PARK CITY 2000 INTERVIEW: With a Little Help from the Web, Short Films Take Sundance
by Tim LaTorre / indieWIRE
A gerbil in a microwave, talking fish heads, startroopers as 'COPS' . . . this past year has seen the short film format begin to blossom. This newfound attention is due largely to the development of streaming media on the Internet which has resulted in a new distribution market. "Next-generation" entertainment players like Atom Films, iFILM, and Mediatrip, who acquire films or partner with filmmakers, have created a significant presence at this year's festival, looking to find the next big (short) thing. Sundance 2000 marks the start of the short film program receiving as much acquisitions attention as the feature program. However, while filmmakers and press alike dream of bidding wars for short films, intense competition is still years away.
(l-r) Don't look for 'Titler' to perform on a stage near you.
What works best in the short film format? As in other short formats, music videos and commercials, experimentation with content, narrative structure, and visuals define the medium. Filmmakers seem more willing to take risks in the short film format. While this year's program had several 'traditional' narrative hits, the most vibrant successes come from the realm of animation, comedy, and the experimental.
In the dramatic narrative field, Peter Sollett's "Five Feet High and Rising" struck chords because of its tender honesty. Set in the streets of New York's Lower East Side, the film follows the sexual awakening of twelve-year-old Victor who, after meeting Amanda in a chance encounter at a neighborhood pool, sets out to find her the next day. The verite visual style and subdued pace complements the performances from the young non-actors, creating an entirely realistic tone. After an attempt at traditional casting, Sollett and co-producer Eva Vives posted flyers around the Lower East Side and attended school talent shows, where they found most of the talent. For the lead character, Victor, actor Victor Rasuk literally wandered into the audition room off the street, unscheduled and unannounced. It's a good thing too, for it's the performances that really make this piece tick.
In "Rick and Steve the Happiest Gay Couple in All the World," filmmaker Q. Allan Brocka has taken LEGO people and animated them in a PC tale focusing on a male gay couple that must deal with the prospect of becoming parents when a lesbian couple ask one of them to father a child. While the use of LEGOs evokes Todd Haynes use of Barbie dolls in the outlawed 'Superstar: the Karen Carpenter Story', the innocence and bright colors of the LEGO people contrasts so severely with the subject matter that it results in some hilarious situations. Three words say it all: masturbating LEGO penis.
Michael Horowitz and Gareth Smith's "This Guy is Falling" mixes
After last year's mortuary doc "The Last Guy to Let You Down," Rolf Gibbs returns to Sundance with "G." This film demonstrates how experimental filmmaking, often times, can result in the most artistic use of the cinematic frame. Built around the idea of tossing a camera off an airplane at 30,000 feet and witnessing the sensation of freefall (the contraption was designed to keep the lens face down), the film is a one shot masterpiece. The result resembles a living painting -- the beautiful texture of the approaching surface changes every moment and increases until the abrupt crash that marks the end of the film. (See indieWIRE's On The Scene streaming video coverage to see and hear Gibbs speak about how the camera and the film survived the drop.)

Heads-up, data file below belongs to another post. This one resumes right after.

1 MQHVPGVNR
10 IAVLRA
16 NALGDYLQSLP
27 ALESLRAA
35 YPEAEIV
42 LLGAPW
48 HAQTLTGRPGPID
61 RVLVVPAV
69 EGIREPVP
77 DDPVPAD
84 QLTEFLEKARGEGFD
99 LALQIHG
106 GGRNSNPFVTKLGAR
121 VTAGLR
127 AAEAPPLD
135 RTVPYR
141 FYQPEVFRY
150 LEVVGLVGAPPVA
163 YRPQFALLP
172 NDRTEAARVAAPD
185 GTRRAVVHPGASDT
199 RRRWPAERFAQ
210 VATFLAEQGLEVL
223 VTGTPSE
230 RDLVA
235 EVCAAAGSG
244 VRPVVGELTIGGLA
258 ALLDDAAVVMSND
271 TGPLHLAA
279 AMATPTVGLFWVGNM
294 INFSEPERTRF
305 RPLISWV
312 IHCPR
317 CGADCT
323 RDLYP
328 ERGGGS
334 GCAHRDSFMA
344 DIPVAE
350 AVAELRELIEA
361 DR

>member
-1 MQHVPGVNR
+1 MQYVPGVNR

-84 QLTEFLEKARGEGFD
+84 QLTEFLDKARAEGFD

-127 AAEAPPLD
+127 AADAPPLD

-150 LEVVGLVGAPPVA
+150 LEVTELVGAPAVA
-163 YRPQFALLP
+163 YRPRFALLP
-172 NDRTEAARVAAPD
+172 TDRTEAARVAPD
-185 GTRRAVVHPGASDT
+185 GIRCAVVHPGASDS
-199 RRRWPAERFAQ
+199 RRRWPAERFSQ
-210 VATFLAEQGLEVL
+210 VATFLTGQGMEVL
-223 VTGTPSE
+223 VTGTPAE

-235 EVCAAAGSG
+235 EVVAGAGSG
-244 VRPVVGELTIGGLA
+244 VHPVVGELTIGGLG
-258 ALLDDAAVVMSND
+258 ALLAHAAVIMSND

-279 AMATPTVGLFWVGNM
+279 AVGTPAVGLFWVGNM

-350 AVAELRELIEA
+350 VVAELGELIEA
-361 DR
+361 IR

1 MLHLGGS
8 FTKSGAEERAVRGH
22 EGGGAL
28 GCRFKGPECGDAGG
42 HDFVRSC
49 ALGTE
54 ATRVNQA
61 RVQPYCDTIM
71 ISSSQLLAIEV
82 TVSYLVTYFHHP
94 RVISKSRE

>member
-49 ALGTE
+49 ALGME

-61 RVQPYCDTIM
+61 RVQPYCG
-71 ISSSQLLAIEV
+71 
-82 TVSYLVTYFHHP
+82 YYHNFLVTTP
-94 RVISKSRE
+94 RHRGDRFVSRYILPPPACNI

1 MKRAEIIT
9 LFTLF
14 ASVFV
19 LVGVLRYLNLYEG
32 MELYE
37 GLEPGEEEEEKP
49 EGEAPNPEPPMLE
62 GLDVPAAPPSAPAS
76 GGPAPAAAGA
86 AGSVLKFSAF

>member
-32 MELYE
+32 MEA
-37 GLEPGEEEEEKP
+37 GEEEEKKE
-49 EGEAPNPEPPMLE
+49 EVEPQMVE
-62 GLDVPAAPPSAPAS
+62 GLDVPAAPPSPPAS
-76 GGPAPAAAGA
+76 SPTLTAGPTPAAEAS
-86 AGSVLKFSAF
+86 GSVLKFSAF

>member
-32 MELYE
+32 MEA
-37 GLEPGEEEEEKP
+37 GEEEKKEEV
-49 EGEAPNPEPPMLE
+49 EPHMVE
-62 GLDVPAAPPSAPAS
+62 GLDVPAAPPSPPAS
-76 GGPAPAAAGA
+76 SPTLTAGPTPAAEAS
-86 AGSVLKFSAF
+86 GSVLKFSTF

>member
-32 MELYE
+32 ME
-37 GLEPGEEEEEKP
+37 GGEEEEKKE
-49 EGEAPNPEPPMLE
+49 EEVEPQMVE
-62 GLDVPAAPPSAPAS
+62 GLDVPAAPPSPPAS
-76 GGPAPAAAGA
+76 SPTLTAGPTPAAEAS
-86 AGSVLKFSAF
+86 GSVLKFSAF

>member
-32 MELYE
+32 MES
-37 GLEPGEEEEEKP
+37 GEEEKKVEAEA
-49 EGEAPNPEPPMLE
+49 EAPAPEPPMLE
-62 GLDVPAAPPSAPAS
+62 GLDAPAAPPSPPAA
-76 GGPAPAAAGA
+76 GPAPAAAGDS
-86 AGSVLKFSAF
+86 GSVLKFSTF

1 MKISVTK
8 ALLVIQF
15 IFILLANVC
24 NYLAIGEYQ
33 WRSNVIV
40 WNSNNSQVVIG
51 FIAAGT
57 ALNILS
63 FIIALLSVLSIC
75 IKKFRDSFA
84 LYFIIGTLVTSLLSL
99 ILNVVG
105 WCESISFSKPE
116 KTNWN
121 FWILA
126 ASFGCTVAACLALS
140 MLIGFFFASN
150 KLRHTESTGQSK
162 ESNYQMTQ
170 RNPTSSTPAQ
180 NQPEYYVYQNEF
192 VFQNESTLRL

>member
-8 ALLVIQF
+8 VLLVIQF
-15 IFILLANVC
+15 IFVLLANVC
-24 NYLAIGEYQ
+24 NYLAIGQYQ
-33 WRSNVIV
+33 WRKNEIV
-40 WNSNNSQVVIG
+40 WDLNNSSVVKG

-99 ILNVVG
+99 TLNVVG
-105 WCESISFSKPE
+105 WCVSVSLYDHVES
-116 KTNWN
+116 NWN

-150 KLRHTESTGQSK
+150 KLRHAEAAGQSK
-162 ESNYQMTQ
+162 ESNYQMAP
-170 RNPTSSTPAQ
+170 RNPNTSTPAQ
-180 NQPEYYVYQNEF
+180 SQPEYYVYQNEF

Also evoking a painterly feel, Michael Horowitz and Gareth Smith's "This Guy Is Falling" (recently picked up for distribution on cable and online by Sundance Channel) is the best example of how digital effects and digital filmmaking are expanding the filmmaker's palette. The film centers around Warren, who, after the gravity of the world is accidentally turned off, must save Laura from floating into a jet engine. Combining painted sets, computer generated effects and live action footage of the actors, the film takes the viewer through a world of vibrant colors and insane visual compositions -- a strange pop descendent of the German Expressionist set design of the classic silent, "Cabinet of Dr. Caligari."
Far and away, in this writer's opinion, Jonathan Bekemeier's "Titler" (screening before "Psycho Beach Party") was the most shocking, entertaining, and hilarious entry of the festival. Set up as a series of brief musical interludes, the film focuses on an Adolf Hitler character in a perfectly-cut dress belting out show-stopping, acapella tunes with titles such as "Cocksucker", "Lesbian Love", and "Fat Girl." Filmed with effective black-and-white visuals and disintegrating locations of abandoned Met State hospital which evoke a bombed-out post-war Berlin, writer-performer Gregory Roman energizes the screen with a performance of brilliant comedic nuances and mannerisms that, while still manly, evoke the lonesome glamour of Marlene Dietrich.
"Titler" also embodies one of the most exciting developments that the Web brings to entertainment. Initially visualized a film, the filmmakers have also created a Web site (http://www.titler.com) that further evolves the character and tone established in the film.
Other highlights of this year's festival include: a follow-up to the subject matter of "The Farm" with Simeon Soffer's doc "The Wildest Show in the South: The Angola Prison Rodeo"; the well-acted, somber cancer drama , Jodie Gibson's "Friday"; Paul Charney's "Sunday Afternoon," a brief look at the nuances and underlying meanings of an argument; and the animated Australian short, "Slim Pickings" directed by Anthony Lucas (screening with aptly with "Chuck and Buck").
As the Web continues to gains its wings, look for short films and their distributors online to have a significant influence on the "next generation" of entertainment.